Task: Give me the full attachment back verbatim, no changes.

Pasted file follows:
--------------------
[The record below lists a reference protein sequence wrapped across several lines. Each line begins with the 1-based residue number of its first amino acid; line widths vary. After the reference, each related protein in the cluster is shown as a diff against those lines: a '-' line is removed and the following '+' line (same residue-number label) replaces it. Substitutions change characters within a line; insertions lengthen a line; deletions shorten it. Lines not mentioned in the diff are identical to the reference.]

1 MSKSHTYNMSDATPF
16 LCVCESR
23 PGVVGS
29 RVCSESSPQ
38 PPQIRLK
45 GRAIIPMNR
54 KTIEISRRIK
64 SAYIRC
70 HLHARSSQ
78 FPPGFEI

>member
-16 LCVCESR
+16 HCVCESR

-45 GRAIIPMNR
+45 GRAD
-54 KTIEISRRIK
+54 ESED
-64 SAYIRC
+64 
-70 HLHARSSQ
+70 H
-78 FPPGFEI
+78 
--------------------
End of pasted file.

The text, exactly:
[The record below lists a reference protein sequence wrapped across several lines. Each line begins with the 1-based residue number of its first amino acid; line widths vary. After the reference, each related protein in the cluster is shown as a diff against those lines: a '-' line is removed and the following '+' line (same residue-number label) replaces it. Substitutions change characters within a line; insertions lengthen a line; deletions shorten it. Lines not mentioned in the diff are identical to the reference.]

1 MSKSHTYNMSDATPF
16 LCVCESR
23 PGVVGS
29 RVCSESSPQ
38 PPQIRLK
45 GRAIIPMNR
54 KTIEISRRIK
64 SAYIRC
70 HLHARSSQ
78 FPPGFEI

>member
-16 LCVCESR
+16 HCVCESR

-45 GRAIIPMNR
+45 GRAD
-54 KTIEISRRIK
+54 ESED
-64 SAYIRC
+64 
-70 HLHARSSQ
+70 H
-78 FPPGFEI
+78 